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chintoo
04-06-2011, 03:05 PM
Hello everyone!
i know i my sound stupid, but what all do i need to program my 16f877As with a PICkit 2?? Should i just insert in the 6pin header and wire it to the relevant pins (read from datasheet) of 877A or do i also need additional circuitry for it?
Also, where can i get PICkit 2 in out country? everyone selling here is charging a lot more than just $50!

vikas
04-06-2011, 04:31 PM
No you need a basic power up circuit.

http://www.nex-robotics.com/products/microcontroller-programmer.html

There is a lot to selling stuff in india , vendors like above usually pay import duty , VAT and other taxes . And then they have to keep a margin to cover costs and make a profit.And hence you see the costs.

If you want it for cheap , get it from microchip ... ill recommend this method.

chintoo
04-06-2011, 05:56 PM
Thanks Vikas!
And what would that basic power up circuit comprise of? Won't the Vpp, Vdd and ground come directly from the PICkit? Do i need to add some caps and resistors? The ICSP adapters at http://www.j1sys.com/icsp-adapters/ don't use any extra components. (i dont see any!)


Also, how's PICkit 3 doing these days? i haven't come across any praise for it on web...

chintoo :)

vikas
04-06-2011, 07:39 PM
Basically meaning you power up the uC properly :) , thats all.

pickit 2 / 3 are both fine , but if you are seriously looking at dev look into ICD 3.

Pickit are Full Speed USB and ICD is High Speed ( Very fast debugging / programming ) .

I have Both and ICD 3 kicks ass :) .

shobhitkukreti
04-06-2011, 08:31 PM
I have a pickit3 and ICD2, both work fine. I am probably going to sell one of them. if you are interested, let me know

chintoo
04-06-2011, 10:21 PM
@vikas dhanyawaad! Okay. i'm coming out of the confusions now. So basically what i do is

'connect the PICkit (or any programmer for that matter) to the PIC (to be programmed) on breadboard and add additional circuitry to make sure PIC gets powered up properly (13V at Vpp, 5V @ Vdd, Vss grounded). I dont need to play around with the PGD and PGC...'

right??

And thanks shobhit. i'll keep it in mind. I'm still not sure what to go for; PICkit or ICD...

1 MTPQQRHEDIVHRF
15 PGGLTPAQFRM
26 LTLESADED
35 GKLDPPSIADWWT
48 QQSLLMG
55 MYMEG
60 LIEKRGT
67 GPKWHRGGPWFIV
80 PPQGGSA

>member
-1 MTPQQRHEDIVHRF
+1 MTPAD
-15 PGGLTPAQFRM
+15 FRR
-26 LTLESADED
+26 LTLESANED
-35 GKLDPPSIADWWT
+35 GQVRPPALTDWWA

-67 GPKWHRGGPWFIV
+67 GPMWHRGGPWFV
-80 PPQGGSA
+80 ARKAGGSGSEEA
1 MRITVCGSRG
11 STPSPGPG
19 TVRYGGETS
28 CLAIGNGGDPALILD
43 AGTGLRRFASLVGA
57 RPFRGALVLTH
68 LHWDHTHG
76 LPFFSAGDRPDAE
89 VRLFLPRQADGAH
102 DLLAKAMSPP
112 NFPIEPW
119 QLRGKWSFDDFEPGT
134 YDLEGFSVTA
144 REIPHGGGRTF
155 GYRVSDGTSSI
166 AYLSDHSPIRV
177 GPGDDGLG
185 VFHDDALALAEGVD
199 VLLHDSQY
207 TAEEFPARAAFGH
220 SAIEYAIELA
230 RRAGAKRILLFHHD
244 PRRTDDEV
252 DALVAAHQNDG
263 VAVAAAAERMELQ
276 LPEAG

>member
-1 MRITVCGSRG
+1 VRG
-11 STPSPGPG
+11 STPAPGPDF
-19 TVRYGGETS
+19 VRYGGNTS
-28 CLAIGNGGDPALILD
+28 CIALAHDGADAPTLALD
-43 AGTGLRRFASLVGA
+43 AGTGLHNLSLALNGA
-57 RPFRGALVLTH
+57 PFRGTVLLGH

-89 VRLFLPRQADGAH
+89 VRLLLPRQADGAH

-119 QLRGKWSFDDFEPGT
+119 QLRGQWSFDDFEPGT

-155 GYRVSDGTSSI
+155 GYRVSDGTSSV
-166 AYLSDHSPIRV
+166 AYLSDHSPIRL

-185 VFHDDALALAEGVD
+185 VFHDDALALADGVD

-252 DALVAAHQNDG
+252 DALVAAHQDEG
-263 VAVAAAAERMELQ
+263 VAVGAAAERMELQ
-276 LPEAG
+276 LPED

chintoo :)

allbits
04-07-2011, 08:30 AM
Its not necessary to power up the target board.

After you connect PicKit through MPLAB, go to programmer>Settings>power and check the relevant box which says power up target from pickit.

Anyways, its always recommended to power up the target board.

chintoo
04-07-2011, 10:18 AM
@allbits
hmm...
But for me, there's no target board, just loose MCU. That's why i talked of breadboard in my last post. Will checking the 'power up target from PICkit' option in MPLAB send out appropriate voltages (13V Vpp, 5V Vdd, 0 at Vss) through the PICkit pinouts (so that i dont have to power up the controller separately)?? If it is so, i'll just connect the wires from PICkit to PIC and get it programmed...

allbits
04-07-2011, 03:36 PM
Thats right.
Connect the pins directly to the chip and that will do the trick. Dont forget to check out the configuration bits, if not set in code. Thats one common mistake done by many.

shobhitkukreti
04-07-2011, 08:32 PM
Chintoo, you should refer to the user guide of pickit3 or icd3. It shows how to connect a MCU and the programmer. The programmer can provide the voltage to your test circuit, but it is better to provide power to your mcu from your separate power supply. If you make a circuit, then make sure your PGD and PGC pins are free while your mcu is in the circuit.

chintoo
04-07-2011, 10:12 PM
Thanks a lot everyone! I think i've figured it out after all (with you guys' help ofcourse).
I've ordered a PICkit2 with zif socket ICSP adapters from ebay. (@shobhit thanks for your offer but i thought getting a new one with the adapters to program loose chips is a good deal)
The delivery will reach me by next weekend hopefully. I'll get back to you guys if i need any further help. Thanks a lot once again...

-chintoo :)